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Can Government Play Moneyball?
Based on Peter Orszag and John Bridgeland's calculations, less than $1 out of every $100 the government spends is backed by even the most basic evidence that the money is being used wisely. These two former administration officials--Orszag served as the director of both the Office of Management and Budget and the Congressional Budget Office under Barack Obama; Bridgeland was the director of the White House Domestic Policy Council under George W. Bush--were flabbergasted by how blindly the federal government spends. In almost every sector, from business to, famously, professional baseball, sophisticated analyses typically drive spending choices. But in government? Financial decisions are largely based on good intentions, inertia, hunches, partisan politics, and personal relationships. Here, the authors propose how the lessons of "moneyball" could make our government better.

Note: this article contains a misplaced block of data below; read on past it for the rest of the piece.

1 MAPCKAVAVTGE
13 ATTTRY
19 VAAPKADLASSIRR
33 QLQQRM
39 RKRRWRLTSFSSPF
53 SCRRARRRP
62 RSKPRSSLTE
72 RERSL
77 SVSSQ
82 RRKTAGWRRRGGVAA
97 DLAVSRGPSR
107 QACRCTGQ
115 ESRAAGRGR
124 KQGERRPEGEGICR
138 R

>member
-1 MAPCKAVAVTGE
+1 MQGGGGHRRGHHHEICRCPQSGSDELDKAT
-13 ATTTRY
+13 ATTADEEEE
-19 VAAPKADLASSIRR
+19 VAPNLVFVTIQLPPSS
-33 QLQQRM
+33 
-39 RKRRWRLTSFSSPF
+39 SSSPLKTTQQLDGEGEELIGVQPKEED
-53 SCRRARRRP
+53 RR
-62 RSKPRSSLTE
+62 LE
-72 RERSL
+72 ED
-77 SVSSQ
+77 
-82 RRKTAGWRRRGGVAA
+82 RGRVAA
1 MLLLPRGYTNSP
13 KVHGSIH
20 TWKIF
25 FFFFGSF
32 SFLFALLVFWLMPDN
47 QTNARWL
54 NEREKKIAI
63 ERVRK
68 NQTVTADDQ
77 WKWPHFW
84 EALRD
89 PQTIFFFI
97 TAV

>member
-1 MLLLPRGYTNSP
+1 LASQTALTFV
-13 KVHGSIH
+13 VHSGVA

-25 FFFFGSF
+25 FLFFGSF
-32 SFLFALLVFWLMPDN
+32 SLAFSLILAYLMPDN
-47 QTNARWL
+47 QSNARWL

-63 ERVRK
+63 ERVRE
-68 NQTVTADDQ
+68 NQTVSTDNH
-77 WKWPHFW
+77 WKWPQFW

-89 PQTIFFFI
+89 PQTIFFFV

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Ideas of the Year
The Atlantic presents its annual guide to the intellectual trends that, for better or worse, are shaping our lives today, plus other insights, provocations, and modest proposals for making the world a better place. Check out 17 big ideas--from requiring citizenship tests for all Americans to crediting the "do-nothing Congress" with actually doing something.

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  • The Gutless Press: In an R-rated world, why is American news so PG? According to Conor Friedersdorf, whether the subject is war or abortion, the case for publishing graphic images of killing has less to do with the merits of a particular policy view than with photography's power to keep us from evading a subject entirely. (Read more)